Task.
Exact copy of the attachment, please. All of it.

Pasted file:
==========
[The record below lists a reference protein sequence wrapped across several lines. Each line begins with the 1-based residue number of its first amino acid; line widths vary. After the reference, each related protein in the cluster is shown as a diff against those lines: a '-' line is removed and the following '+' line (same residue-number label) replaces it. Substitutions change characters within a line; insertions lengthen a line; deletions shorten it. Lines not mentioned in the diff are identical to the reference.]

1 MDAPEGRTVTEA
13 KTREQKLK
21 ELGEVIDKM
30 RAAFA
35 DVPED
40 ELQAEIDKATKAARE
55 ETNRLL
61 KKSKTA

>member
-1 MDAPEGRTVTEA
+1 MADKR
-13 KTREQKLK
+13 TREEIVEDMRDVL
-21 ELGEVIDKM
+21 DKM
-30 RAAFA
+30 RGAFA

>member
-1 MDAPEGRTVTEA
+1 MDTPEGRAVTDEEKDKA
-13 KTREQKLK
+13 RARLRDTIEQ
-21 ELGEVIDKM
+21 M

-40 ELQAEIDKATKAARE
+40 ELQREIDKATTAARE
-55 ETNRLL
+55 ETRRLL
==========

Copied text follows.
[The record below lists a reference protein sequence wrapped across several lines. Each line begins with the 1-based residue number of its first amino acid; line widths vary. After the reference, each related protein in the cluster is shown as a diff against those lines: a '-' line is removed and the following '+' line (same residue-number label) replaces it. Substitutions change characters within a line; insertions lengthen a line; deletions shorten it. Lines not mentioned in the diff are identical to the reference.]

1 MDAPEGRTVTEA
13 KTREQKLK
21 ELGEVIDKM
30 RAAFA
35 DVPED
40 ELQAEIDKATKAARE
55 ETNRLL
61 KKSKTA

>member
-1 MDAPEGRTVTEA
+1 MADKR
-13 KTREQKLK
+13 TREEIVEDMRDVL
-21 ELGEVIDKM
+21 DKM
-30 RAAFA
+30 RGAFA

>member
-1 MDAPEGRTVTEA
+1 MDTPEGRAVTDEEKDKA
-13 KTREQKLK
+13 RARLRDTIEQ
-21 ELGEVIDKM
+21 M

-40 ELQAEIDKATKAARE
+40 ELQREIDKATTAARE
-55 ETNRLL
+55 ETRRLL